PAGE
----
Monday, October 10, 2011

Homily - 28th Sunday

I don’t know if we have marketing majors here tonight, but I want each of you to put on your marketing hat for a minute. It’s not to market products because the two things I will ask about are not products. They are more difficult to market than products. The first is Heaven. How would you market Heaven, especially on a college campus? You might come up with slogans like, “The greatest party forEVER” or “The eternal buzz…and no hangover”. I would use the phrase from the first reading (Isaiah 25): “A feast of rich food and choice wines, juicy, rich food and pure, choice wines”. That sounds so good! It sounds so appealing. The second is the Mass. How would you market Sunday Mass? If you have ideas, let me know! And, if you struggle with this, well, welcome to my world. Again, we can use the same inviting phrase from Isaiah 25: “A feast of rich food and choice wines, juicy, rich food and pure, choice wines”. This, of course, is describing the Eucharist, the Body and Blood of Christ. It’s not just convenient to use the same slogan, it’s true. Heaven and the Mass are the same realities because Mass is Heaven on Earth.

The Church has described Mass as Heaven on Earth for a long time, but one modern book brings this out very well. “The Lamb’s Supper” by Scott Hahn is an excellent read for those who want to learn more about Heaven, the Mass, and the Book of Revelation. Scott Hahn is a convert to the Church and one of the greatest biblical scholars in the Church. He used to be anti-Catholic and viewed the Mass as idol worship. But, then he came to a daily Mass one day and it changed his life. He is a genius but couldn’t make sense of the Book of Revelation which describes Heaven in vivid imagery. It was at Mass that he began to make sense of it all as he writes:

“I was giddy with the newness of it all. For years I had been trying to make sense of the Book of Revelation as some kind of encoded message about the end of the world, about worship in faraway heaven, about something most Christians couldn’t experience while still on earth. Now, after two weeks of daily Mass attendance, I found myself wanting to stand up during the liturgy and say, ‘Hey, everybody. Let me show you where you are in the Apocalypse! Turn to chapter four, verse eight. You’re in heaven right now’”.

We have copies of this book at the Newman Center library. What Hahn heard from the Book of Revelation is what we hear at every Mass. It is what is heard in Heaven: “Glory to God in the highest” and “Holy, Holy, Holy Lord” and “Behold the Lamb of God”. The language of the Mass takes us up to Heaven. When I say, “Lift up your hearts”, you say, “We lift them up”…to the Lord…to Heaven. When we come to Mass, we get a serious glimpse of what Heaven will be like. When Christ came, He brought Heaven to Earth. Now, He brings Earth to Heaven in the Mass. All of the language, gestures, and hymns of the Mass are to raise us up to Heaven. It really is a banquet…a wedding feast that is described in today’s Gospel. Jesus says Heaven is like a wedding feast; a wedding between us and God. The Mass is the preview to that feast because it is here that we come into union with Christ in the Eucharist.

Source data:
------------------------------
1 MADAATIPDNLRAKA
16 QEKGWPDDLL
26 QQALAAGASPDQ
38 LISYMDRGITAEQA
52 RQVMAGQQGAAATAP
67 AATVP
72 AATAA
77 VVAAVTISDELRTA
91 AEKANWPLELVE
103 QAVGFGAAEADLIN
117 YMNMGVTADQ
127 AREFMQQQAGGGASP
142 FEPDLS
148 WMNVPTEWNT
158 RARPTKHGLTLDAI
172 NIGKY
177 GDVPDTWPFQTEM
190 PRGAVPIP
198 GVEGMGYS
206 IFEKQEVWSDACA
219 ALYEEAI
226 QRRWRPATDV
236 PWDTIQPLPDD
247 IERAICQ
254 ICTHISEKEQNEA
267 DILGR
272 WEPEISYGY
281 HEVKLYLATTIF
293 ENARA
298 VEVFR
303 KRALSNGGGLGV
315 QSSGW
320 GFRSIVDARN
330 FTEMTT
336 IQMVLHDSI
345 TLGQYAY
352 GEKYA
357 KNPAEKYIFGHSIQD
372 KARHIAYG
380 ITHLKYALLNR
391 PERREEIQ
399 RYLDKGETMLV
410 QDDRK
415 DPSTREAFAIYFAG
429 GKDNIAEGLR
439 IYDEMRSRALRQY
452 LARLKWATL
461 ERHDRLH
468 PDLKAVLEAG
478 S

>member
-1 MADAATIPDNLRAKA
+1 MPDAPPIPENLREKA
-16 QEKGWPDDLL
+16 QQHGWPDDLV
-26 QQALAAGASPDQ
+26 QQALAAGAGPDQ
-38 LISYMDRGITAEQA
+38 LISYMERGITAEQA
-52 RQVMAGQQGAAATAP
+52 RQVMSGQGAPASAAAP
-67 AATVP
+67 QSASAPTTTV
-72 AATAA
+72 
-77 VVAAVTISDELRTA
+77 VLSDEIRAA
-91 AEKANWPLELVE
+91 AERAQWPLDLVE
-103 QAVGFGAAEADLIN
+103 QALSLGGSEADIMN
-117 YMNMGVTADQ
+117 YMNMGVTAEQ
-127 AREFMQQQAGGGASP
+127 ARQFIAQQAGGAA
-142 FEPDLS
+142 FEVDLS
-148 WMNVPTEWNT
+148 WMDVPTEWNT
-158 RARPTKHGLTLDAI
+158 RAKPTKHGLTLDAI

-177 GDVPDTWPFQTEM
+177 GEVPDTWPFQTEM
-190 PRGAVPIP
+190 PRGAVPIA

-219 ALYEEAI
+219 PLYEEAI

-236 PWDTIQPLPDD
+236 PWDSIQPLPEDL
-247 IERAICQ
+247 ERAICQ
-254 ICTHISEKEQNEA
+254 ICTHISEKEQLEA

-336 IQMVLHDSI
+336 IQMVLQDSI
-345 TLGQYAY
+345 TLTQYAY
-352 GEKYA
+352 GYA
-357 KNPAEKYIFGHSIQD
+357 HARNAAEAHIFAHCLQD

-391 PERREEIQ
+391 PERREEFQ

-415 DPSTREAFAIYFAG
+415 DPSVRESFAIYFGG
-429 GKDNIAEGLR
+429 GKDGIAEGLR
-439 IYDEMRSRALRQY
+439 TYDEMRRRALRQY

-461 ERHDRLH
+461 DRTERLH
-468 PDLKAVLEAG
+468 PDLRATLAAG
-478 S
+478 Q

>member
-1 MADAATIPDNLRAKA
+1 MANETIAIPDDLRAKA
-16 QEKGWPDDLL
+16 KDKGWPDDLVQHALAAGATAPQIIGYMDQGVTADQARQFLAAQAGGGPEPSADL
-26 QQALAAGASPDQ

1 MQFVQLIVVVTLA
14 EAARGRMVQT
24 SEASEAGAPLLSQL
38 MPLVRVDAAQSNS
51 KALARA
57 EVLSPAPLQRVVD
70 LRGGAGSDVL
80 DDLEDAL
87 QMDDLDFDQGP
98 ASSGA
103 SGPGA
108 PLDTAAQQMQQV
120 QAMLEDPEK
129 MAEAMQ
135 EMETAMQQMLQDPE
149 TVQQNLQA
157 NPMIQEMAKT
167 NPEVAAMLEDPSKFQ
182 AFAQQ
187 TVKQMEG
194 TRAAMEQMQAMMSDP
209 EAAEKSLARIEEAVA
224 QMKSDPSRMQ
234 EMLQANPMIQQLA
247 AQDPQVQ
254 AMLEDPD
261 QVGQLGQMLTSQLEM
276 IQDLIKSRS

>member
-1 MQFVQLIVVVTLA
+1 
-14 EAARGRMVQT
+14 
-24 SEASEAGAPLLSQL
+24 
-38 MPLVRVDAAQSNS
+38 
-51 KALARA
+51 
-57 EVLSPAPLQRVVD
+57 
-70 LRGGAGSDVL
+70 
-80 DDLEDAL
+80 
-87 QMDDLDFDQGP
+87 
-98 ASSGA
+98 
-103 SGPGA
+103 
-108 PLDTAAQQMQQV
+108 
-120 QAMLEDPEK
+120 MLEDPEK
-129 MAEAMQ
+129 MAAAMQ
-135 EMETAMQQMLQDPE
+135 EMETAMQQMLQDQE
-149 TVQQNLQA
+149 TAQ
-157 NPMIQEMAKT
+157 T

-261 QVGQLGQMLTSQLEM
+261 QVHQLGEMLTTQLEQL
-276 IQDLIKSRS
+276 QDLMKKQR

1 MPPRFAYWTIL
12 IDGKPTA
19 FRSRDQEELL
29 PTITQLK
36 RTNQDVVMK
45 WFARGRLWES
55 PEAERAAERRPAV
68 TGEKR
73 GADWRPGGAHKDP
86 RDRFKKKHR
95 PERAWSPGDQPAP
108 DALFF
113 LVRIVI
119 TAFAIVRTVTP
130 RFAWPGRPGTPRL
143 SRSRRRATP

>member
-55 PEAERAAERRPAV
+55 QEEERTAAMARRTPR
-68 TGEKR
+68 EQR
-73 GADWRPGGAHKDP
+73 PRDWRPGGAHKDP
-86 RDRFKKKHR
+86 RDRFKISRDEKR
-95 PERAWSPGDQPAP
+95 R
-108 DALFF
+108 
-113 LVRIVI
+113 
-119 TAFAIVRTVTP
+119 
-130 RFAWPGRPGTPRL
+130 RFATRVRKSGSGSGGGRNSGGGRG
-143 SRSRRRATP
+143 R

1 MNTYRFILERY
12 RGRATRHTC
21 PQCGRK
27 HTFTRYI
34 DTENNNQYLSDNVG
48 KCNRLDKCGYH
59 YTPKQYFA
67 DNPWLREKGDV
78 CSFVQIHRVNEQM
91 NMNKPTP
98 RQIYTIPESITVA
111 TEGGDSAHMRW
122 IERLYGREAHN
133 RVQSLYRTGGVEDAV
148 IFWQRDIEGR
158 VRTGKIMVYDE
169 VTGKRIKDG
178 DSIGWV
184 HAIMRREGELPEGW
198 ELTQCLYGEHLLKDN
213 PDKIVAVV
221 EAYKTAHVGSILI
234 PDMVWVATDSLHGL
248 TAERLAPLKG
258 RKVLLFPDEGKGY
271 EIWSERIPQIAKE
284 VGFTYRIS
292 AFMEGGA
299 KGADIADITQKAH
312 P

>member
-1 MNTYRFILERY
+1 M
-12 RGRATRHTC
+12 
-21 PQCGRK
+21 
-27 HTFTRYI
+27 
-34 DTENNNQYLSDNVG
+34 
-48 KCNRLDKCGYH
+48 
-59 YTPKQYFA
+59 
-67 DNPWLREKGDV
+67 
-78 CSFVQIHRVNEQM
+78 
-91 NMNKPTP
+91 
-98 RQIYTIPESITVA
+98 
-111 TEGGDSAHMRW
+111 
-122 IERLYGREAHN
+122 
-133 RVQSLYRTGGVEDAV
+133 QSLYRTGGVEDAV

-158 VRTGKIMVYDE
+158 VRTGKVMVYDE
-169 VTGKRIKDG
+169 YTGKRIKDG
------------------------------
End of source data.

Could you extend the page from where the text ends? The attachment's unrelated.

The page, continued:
The language of the Mass takes us up to Heaven. It is very important to have the correct language in order to have the fullest experience of Heaven on Earth. The language of the Mass used to be Latin, as you might know. Fifty years ago, Vatican II allowed the Mass to be in the vernacular (or native language) which for us is English. In the translation from Latin to English, some of the wording hasn’t been just right. The Church has tried for many years to get it right, and it finally has it. So, there are some changes coming to the Mass. The structure remains the same, but some of the wording will change on the first Sunday of Advent. Most of the changes will be said by the priest, but you will have some changes to your “script”. For example, I will say, “The Lord be with you”; your response will be “And with your spirit”. There will be changes to the Gloria and the Creed, too. You will need to relearn your responses, but we will provide cards so that you will know what to say. This is all so that the language of the Mass is faithful to the Latin and closer to the original.

Finally, a word about the man in the Gospel parable who didn’t have a wedding garment and was not allowed into the wedding feast. The host typically provided garments to all the guests; the man must have refused to wear it and was punished for it. I see the wedding garment as the “state of Grace”. The state of Grace is what admits us into Heaven, so we must always be wearing it. We never know when our time will come; we always need to be ready to go. A good friend that I have known since high school died suddenly on Saturday night. It’s such a shock. We had just talked that afternoon and he sounded great. He was an amazing and holy man who was probably wearing his wedding garment when he died. But, you just never know. We always have to be ready.

The state of Grace is what also admits us to Holy Communion at Mass, so we must always be in it to receive the Eucharist. If we have taken off the wedding garment through mortal sin, we need to go to Confession before receiving the Eucharist (receiving the Eucharist in a state of mortal sin is sacrilege and a mortal sin). A mortal sin is a serious sin (such as skipping Mass on Sunday, getting drunk, getting high, any sexual acts outside of marriage) that is done with full knowledge and full consent. We have to know it’s a mortal sin for it to be a mortal sin. If we’ve taken off the wedding garment in these or other ways, Confession puts it back on for us to be ready for Heaven and able to receive the Eucharist…able to share in the “feast of rich food and choice wines, juicy, rich food and pure, choice wines”.

No comments: